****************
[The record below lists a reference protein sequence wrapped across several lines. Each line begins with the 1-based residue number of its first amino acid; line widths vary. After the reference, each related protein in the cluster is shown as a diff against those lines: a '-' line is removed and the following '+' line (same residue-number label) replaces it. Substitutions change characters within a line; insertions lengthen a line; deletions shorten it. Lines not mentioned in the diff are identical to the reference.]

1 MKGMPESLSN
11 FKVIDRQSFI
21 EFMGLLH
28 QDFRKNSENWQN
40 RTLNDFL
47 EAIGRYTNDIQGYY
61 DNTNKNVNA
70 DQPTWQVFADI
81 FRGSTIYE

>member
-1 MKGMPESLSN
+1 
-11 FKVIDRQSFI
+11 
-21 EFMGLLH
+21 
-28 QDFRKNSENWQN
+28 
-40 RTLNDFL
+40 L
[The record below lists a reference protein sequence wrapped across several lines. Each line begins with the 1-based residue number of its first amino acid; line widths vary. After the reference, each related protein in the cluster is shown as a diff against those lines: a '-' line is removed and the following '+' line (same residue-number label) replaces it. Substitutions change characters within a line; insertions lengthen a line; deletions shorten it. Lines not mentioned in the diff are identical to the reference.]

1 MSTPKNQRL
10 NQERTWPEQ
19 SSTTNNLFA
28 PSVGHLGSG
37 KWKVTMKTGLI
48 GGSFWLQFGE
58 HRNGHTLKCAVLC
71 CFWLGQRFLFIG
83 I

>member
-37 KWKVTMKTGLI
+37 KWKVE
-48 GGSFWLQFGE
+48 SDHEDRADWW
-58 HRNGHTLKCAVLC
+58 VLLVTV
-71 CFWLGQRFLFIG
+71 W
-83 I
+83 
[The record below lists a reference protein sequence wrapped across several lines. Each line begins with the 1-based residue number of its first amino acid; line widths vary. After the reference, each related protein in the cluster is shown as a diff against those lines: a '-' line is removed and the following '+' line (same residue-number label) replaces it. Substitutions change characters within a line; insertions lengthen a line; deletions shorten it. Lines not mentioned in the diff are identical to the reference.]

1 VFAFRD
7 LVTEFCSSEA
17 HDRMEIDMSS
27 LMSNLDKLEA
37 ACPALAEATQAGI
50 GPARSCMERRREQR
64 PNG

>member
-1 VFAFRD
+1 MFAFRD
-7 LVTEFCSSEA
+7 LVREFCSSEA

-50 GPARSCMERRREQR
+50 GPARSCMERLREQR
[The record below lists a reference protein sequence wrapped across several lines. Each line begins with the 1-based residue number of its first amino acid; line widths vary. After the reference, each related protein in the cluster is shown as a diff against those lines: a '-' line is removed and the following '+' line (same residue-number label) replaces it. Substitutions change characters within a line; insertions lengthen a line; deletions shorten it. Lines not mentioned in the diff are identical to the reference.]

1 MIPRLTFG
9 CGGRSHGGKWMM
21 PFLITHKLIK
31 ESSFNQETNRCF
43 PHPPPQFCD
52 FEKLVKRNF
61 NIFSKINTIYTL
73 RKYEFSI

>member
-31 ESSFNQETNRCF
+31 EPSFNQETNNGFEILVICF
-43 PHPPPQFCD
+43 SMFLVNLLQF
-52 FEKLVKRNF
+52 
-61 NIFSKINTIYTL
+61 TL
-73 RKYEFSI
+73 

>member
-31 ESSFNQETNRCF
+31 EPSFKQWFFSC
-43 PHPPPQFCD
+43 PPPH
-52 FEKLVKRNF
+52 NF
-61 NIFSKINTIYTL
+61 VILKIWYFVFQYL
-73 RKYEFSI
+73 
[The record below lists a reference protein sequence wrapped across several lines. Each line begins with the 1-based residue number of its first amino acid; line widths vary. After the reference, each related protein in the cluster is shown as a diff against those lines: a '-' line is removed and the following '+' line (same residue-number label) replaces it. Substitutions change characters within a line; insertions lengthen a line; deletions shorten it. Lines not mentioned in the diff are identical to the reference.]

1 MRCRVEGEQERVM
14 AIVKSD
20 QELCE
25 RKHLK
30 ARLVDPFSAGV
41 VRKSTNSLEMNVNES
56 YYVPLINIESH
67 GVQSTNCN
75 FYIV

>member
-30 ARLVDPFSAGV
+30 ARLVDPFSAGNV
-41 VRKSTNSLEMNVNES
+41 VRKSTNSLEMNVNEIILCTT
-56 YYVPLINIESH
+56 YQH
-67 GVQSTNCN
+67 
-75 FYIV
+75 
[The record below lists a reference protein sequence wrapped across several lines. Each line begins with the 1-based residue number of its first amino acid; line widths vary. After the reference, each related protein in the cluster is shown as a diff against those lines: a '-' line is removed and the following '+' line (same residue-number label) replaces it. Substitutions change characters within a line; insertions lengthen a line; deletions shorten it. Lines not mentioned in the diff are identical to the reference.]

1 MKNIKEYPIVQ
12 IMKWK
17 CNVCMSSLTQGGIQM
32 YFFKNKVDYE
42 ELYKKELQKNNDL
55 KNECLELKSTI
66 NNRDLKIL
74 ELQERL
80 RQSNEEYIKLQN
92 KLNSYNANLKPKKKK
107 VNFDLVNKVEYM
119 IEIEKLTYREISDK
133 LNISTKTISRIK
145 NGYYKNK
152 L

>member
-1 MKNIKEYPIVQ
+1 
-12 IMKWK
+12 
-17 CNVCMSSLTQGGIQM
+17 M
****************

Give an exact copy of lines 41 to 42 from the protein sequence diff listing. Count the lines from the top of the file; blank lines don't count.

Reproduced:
-83 I
+83 